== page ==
It is reprehensible that Sen. Reid wants to force the DREAM Act amnesty on the American people during the lame duck session of Congress. You need to do the right thing and stand up to the Majority Leader and just say “No” to amnesty!
It is completely unethical for Speaker Pelosi to even consider pushing through the DREAM Act amnesty. The estimated two million illegal immigrant children in the United States are only a fraction of the millions of aliens who would benefit from the DREAM Act amnesty, which does not place a cap on the number of people who qualify, provides exceptions to the under-35 age limit, and applies retroactively to anyone who first illegally entered the U.S. before age 16. Furthermore, the recipients of the DREAM Act amnesty will be permitted to petition for their illegal parents and adult relatives to come here once they become citizens. Surely this loophole should be closed before legislation such as the DREAM Act is even considered?
The marketing campaign for the 2007 DREAM Act made it seem that the amnesty was intended for high school graduates who are on their way to college or the armed forces. But the bill, as written, ensured that illegal immigrants did not have to attend high school or go to college or enter the military to qualify for the amnesty: they only need to take an ability-to-benefit test and complete a one-year vocational program to get on the path to citizenship (and there was no requirement that they actually complete their college education or join our armed forces).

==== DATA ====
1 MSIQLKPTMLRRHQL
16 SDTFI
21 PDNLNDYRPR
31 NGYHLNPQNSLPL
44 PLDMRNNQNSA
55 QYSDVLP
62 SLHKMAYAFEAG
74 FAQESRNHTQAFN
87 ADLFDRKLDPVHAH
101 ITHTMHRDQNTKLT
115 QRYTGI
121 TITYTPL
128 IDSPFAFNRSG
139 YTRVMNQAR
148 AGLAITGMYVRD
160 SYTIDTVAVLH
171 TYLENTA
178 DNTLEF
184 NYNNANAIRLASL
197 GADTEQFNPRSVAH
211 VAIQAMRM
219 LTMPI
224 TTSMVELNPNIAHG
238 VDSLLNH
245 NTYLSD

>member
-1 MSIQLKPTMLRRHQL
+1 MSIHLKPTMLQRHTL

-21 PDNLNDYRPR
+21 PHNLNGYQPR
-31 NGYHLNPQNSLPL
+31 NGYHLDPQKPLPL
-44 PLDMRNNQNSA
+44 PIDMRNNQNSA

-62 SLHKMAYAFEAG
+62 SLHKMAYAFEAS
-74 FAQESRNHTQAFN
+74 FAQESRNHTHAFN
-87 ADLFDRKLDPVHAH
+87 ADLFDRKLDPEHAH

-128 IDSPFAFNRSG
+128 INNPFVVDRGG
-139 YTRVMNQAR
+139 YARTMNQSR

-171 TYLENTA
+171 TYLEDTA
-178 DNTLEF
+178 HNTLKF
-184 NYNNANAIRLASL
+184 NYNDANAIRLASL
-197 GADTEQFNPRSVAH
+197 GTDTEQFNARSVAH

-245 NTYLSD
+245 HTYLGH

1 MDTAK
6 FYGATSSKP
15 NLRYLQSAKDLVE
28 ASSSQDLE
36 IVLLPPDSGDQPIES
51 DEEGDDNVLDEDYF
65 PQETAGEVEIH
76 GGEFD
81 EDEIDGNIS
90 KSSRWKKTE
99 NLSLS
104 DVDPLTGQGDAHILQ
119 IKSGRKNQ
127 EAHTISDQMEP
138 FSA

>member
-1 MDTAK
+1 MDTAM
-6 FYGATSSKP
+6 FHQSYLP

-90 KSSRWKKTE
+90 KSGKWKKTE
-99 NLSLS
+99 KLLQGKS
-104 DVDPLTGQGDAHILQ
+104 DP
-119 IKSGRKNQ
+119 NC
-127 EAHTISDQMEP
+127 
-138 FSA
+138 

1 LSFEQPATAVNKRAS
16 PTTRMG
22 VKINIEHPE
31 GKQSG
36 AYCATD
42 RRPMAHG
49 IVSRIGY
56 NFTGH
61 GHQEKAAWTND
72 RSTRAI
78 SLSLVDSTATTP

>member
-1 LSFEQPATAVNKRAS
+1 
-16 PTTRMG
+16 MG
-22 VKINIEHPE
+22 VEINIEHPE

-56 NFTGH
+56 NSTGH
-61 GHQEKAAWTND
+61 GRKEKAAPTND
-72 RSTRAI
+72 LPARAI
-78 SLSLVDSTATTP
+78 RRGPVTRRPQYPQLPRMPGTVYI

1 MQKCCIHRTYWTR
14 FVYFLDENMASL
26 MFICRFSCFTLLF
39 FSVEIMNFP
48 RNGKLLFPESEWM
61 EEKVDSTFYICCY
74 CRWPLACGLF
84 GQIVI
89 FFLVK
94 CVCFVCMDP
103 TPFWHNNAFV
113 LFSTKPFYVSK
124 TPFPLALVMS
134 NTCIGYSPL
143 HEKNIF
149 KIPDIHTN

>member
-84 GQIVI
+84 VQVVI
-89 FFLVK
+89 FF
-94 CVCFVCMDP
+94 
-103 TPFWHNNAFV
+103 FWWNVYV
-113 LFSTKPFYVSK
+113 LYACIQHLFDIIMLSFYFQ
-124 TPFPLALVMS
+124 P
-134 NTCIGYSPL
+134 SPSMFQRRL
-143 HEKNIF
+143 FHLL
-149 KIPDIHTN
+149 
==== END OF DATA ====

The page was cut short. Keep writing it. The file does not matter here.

There are 22 millions who cannot find a job and the Congress should not consider passing any amnesty when so many Americans are out of work (and so many illegal aliens have jobs). Even if you support the DREAM amnesty in principle, I hope you realize that a jobs depression is the wrong time and a lame duck session is the wrong place to pass such legislation.
Phone me if you would like to talk about this,
P.S. How about supporting this country and its citizens for a change? Deport all illegals, secure our borders, and return to pre-1965 immigration policies.